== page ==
Wiring a vent hood with an unsheathed wire

grumpydaveMarch 26, 2012

I'm installing a new vent hood in my kitchen. It's an under-cabinet model and the cabinet above has a standard single outlet.

The hood has the black and white wires sheathed but a separate green wire unsheathed. Can I connect those wires to a three-prong plug? I assume not because of the unsheathed green wire. If not is there a simple and legal way to "sheath" them together so that I can use a plug?

If not I'm considering cutting the receptacle end off an old power cord and using wire nuts to connect it to the hood wiring inside the hood where they're accessible, then running the power cord out to the outlet. If that's no good then I guess I'll have to get some flexible conduit and hard-wire it.

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kurto

What do the installation instructions say? It sounds like your new vent hood wants to be hard-wired. What's not clear is why you believe you need conduit. Generally, the cable extending from the wall is long enough to make the connection inside the hood. Could you provide more details?

    Bookmark   March 26, 2012 at 9:01PM
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grumpydave

The instructions do say to hard wire. Oddly, I just found that in a separate section from the installation instructions.

What cable extending from the wall? Right now there's an outlet. The wires coming out of the hood go into the cabinet to be run to the outlet/junction box. Since these wires are accessible inside the cabinet do they not need to be run in a conduit for a hard wire installation?

    Bookmark   March 27, 2012 at 12:48AM
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kurto

Normally, the wire extends out of the wall, and the splice (with wire nuts) is made inside the hood. In your case, you'd need to remove the receptacle, and extend the wire. Since the junction box would still be accessible, it should be okay to have a splice there, and inside the hood. You'll need to cover the junction box with an appropriate cover with a clamp for the extending cable. Cable inside a cabinet does not normally need to inside conduit unless physical damage is likely or local codes say otherwise.

    Bookmark   March 27, 2012 at 9:12PM
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weedmeister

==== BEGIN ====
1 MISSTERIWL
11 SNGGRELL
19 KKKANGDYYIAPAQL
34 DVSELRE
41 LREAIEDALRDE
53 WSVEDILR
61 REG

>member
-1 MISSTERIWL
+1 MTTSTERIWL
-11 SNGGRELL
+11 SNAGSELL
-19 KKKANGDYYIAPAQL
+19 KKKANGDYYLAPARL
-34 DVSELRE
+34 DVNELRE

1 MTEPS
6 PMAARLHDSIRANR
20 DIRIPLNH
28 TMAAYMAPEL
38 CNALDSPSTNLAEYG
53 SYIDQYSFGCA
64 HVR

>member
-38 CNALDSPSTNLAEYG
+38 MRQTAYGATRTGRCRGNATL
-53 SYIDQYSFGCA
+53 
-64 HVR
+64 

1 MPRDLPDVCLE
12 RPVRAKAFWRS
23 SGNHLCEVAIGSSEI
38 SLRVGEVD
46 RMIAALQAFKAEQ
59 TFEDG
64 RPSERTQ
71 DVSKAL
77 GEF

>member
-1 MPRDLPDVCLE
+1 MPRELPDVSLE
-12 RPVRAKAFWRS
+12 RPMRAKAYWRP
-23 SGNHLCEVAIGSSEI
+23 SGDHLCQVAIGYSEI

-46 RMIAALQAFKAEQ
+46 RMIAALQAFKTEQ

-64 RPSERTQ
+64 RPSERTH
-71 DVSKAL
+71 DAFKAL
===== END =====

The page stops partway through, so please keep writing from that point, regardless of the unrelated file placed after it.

Other than conduit, armor-clad or metal-clad might be just fine.

    Bookmark   March 28, 2012 at 3:28PM
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brickeyee

"Other than conduit, armor-clad or metal-clad might be just fine."

AC and MC do not get all that much relief form 'likely to be damaged' damaged over NM.

Put a faceplate with a hole on the box, attach a cable clamp to the faceplate through the hole, and run the cable to the inlet box of the hood and terminate it using another cable clamp and hook the wires up.

    Bookmark   March 28, 2012 at 4:01PM
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Synergy451

Its very common for hoods to have a hookup to a Pigtail ( standard three prong plug ) The codes do require that you have access to the plug. It cant be behind a duct cover or in a sealed cabinet/. The green wire should ground on the hood and connect to the household electrical. The pigtail does not need to have a high heat rating on the wires. It should be above the hood and not inside the hood where it would be exposed to heat

Here is a link that might be useful: vent a hood dealer

    Bookmark   December 15, 2014 at 1:32AM
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joefixit2

You can remove the receptacle and add a piece of Romex into the box, drop it down the inside of the wall and punch it out right where the knockout is on the hood and splice it inside the hood. No wire inside the cabinet this way.

    Bookmark   December 16, 2014 at 9:18PM
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